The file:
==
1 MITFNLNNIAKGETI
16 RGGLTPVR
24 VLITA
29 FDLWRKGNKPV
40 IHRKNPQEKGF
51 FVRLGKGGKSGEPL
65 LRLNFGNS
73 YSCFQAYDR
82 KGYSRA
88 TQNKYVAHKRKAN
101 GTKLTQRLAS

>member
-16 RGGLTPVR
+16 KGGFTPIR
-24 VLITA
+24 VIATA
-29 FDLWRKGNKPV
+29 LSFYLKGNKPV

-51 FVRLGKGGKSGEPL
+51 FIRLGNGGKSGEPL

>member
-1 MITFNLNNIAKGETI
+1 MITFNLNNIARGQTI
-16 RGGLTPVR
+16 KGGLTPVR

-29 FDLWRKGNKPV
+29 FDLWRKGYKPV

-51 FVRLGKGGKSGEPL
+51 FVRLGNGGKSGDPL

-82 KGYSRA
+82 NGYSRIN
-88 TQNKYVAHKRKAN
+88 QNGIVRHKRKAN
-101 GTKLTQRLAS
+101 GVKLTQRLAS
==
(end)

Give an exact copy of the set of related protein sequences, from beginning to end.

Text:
1 MITFNLNNIAKGETI
16 RGGLTPVR
24 VLITA
29 FDLWRKGNKPV
40 IHRKNPQEKGF
51 FVRLGKGGKSGEPL
65 LRLNFGNS
73 YSCFQAYDR
82 KGYSRA
88 TQNKYVAHKRKAN
101 GTKLTQRLAS

>member
-16 RGGLTPVR
+16 KGGFTPIR
-24 VLITA
+24 VIATA
-29 FDLWRKGNKPV
+29 LSFYLKGNKPV

-51 FVRLGKGGKSGEPL
+51 FIRLGNGGKSGEPL

>member
-1 MITFNLNNIAKGETI
+1 MITFNLNNIARGQTI
-16 RGGLTPVR
+16 KGGLTPVR

-29 FDLWRKGNKPV
+29 FDLWRKGYKPV

-51 FVRLGKGGKSGEPL
+51 FVRLGNGGKSGDPL

-82 KGYSRA
+82 NGYSRIN
-88 TQNKYVAHKRKAN
+88 QNGIVRHKRKAN
-101 GTKLTQRLAS
+101 GVKLTQRLAS